List of technical cookies on the pickee.it website

 

System cookies
The site pickee.it uses cookies to ensure the user a better browsing experience; such cookies are essential for the proper use of the site. You may disable these cookies from your browser by following the instructions in the dedicated paragraph, but you will compromise your experience on the site and we will not be able to respond to malfunctions.

 

Facebook
Facebook uses cookies to provide you with like and sharing features on its showcase. For more information, please consult the pagehttps://www.facebook.com/about/privacy

 

Twitter
Twitter uses cookies to provide you with sharing functionality on its showcase.
For more information, please consult the pages: https://support.twitter.com/articles/20170519-uso-dei-cookie-e-di-altre-tecnologie-simili-da-parte-di-twitter and https://twitter.com/privacy?lang=en.

 

Google+
Google+ uses cookies to provide you with sharing functionality on its showcase.
For more information, please consult the page http://www.google.com/policies/technologies/cookies/

 

Cookies duration
Cookies have a duration dictated by the expiration date (or a specific action such as closing your browser) set at the time of installation.
Cookies can be:
– Session cookies: are used to store temporary information, to link actions taken during a specific session, and are removed from the computer when the browser is closed;
– persistent cookies: these are used to store information, such as your login name and password, so that you do not have to type them in again each time you visit a specific site. These remain stored on your computer even after you close the browser.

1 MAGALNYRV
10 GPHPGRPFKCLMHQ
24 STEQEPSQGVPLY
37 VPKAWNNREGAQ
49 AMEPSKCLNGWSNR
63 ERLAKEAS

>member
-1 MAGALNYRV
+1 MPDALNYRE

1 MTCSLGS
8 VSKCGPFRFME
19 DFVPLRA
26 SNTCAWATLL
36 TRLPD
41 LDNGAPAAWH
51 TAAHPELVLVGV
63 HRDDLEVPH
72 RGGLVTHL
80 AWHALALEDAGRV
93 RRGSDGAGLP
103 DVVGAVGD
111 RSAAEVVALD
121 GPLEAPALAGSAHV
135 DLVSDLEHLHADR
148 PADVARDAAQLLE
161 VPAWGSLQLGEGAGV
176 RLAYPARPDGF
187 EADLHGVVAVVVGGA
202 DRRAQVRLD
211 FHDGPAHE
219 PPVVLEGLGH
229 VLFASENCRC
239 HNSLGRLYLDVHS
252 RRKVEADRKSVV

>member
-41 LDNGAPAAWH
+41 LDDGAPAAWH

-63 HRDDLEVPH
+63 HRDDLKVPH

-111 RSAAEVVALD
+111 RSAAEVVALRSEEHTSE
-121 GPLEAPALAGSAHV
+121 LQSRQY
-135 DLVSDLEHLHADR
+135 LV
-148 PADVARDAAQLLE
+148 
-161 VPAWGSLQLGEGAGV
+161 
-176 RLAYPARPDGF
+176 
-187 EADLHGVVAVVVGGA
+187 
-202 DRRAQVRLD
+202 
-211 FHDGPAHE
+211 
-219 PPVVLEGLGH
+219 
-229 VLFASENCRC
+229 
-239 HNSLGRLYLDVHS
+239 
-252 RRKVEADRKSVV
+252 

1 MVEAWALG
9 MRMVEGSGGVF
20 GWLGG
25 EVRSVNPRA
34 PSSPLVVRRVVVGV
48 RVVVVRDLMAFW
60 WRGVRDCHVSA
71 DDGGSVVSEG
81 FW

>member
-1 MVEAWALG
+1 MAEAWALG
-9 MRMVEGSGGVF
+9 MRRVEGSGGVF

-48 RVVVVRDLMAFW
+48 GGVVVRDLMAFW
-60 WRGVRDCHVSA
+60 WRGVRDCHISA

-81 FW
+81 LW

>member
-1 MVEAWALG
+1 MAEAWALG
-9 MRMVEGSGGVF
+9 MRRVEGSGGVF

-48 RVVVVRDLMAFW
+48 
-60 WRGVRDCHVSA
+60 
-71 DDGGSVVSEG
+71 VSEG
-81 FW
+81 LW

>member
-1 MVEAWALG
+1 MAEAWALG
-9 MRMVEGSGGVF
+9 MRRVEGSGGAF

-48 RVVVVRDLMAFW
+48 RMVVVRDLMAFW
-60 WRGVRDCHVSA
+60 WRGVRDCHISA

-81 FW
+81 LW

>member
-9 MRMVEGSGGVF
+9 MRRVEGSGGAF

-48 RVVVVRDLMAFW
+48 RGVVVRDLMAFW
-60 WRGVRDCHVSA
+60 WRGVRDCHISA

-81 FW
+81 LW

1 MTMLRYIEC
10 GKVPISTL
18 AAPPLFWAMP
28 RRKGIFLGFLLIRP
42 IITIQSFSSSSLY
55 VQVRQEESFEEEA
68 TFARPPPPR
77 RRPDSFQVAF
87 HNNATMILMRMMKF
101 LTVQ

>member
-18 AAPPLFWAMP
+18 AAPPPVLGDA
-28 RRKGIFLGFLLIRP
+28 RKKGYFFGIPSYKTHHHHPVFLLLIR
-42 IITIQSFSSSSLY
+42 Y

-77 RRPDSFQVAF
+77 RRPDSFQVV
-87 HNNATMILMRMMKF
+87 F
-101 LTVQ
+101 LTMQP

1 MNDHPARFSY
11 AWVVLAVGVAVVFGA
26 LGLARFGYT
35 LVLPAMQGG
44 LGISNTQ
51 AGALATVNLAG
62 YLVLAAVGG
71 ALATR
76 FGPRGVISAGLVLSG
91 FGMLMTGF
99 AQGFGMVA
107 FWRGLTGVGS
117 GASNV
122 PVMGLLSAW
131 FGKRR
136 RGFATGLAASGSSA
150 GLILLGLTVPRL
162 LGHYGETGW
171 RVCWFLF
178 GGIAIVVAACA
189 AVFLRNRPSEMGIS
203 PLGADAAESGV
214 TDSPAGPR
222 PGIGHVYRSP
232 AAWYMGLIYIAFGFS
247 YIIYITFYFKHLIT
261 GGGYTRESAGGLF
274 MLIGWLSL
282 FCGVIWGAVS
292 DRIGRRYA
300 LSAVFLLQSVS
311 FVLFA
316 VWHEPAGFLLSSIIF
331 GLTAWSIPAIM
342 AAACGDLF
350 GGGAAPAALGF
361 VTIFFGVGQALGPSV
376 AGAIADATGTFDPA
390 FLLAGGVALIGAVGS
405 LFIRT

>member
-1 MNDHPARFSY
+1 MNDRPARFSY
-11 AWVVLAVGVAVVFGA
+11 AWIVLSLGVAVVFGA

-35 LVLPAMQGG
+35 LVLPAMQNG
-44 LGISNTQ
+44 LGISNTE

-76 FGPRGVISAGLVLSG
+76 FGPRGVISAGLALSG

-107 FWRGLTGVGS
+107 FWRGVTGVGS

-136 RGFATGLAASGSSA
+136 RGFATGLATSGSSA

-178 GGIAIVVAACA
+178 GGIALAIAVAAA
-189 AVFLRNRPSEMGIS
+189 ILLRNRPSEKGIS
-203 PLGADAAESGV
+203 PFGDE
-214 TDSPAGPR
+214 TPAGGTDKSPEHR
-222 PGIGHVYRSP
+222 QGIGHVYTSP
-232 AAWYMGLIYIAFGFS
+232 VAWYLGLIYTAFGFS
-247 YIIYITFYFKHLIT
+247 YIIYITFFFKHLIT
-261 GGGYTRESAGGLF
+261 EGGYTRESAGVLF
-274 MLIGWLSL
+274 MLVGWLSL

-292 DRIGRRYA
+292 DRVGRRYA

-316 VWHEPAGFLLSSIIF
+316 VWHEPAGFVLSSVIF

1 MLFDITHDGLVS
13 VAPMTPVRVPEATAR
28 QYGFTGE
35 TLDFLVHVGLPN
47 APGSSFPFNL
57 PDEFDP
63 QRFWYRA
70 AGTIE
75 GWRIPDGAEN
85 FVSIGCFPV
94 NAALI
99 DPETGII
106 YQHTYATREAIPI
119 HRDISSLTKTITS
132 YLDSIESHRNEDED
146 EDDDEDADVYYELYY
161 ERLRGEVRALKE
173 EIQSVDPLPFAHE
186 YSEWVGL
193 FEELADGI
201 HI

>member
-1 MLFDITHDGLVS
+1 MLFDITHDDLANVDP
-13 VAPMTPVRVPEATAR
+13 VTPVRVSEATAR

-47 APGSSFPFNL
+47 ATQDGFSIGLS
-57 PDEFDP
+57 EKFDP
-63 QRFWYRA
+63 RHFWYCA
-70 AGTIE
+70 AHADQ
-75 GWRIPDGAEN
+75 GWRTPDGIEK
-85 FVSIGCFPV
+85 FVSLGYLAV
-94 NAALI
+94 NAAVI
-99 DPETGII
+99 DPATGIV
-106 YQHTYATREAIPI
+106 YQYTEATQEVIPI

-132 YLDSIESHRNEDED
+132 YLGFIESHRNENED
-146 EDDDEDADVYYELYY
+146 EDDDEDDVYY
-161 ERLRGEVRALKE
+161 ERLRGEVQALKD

How to disable/delete cookies by browser configuration

 

Chrome
1. Run the Chrome Browser
2. Click on the menu in the browser toolbar next to the url entry window for navigation
3. Select Settings
4. Click Show Advanced Settings
5. In the “Privacy” section click on the “Content settings”button.
6. In the “Cookies” section, you can change the following cookie settings:
• Allow data to be saved locally
• Change the local data only until the browser is closed.
• Prevent sites from setting cookies
• Block third party cookies and site data
• Manage exceptions for some internet sites
• Delete one or all cookies
For more information visit the dedicated page.
Mozilla Firefox
1. Run the Mozilla Firefox Browser
2. Click on the menu in the browser toolbar next to the url entry window for navigation
3. Select Options
4. Select the Privacy panel
5. Click Show Advanced Settings
6. In the “Privacy” section click on the “Content settings”button.
7. In the “Tracking” section you can change the following cookie settings:
• Ask sites not to do any tracking
• Communicates to the sites the willingness to be tracked
• Do not communicate any preferences regarding the tracking of personal data
8. From section “History” you can:
• By enabling “Use custom settings” select to accept third parties cookies (always, from the most visited sites or ever) and to keep them for a certain period (until their expiration, closure of Firefox or to ask each time)
• Remove individual stored cookies.
For more information visit the dedicated page.

 

Internet Explorer
1. Run the Internet Explorer Browser
2. Click on the Toolsbutton and choose Internet Options.
3. Click on the Privacy tab and, in the Settings section, modify the slider according to the desired action for cookies:
• Block all cookies
• Allow all cookies
• Select the sites from which you want to get cookies: Move your cursor to an intermediate location so that you don’t block or allow all cookies, then click on Sites, enter a website in the Website Address box and then click Block or Allow.
For more information visit the dedicated page.

 

Safari 6
1. Running the Safari Browser
2. Click on Safari, select Preferences and press Privacy
3. In the Block Cookies section, specify how Safari should accept cookies from websites.
4. To see which sites have stored cookies click on Details
For more information visit the page.

 

IOS safari (mobile devices)
1. Run the iOS Safari Browser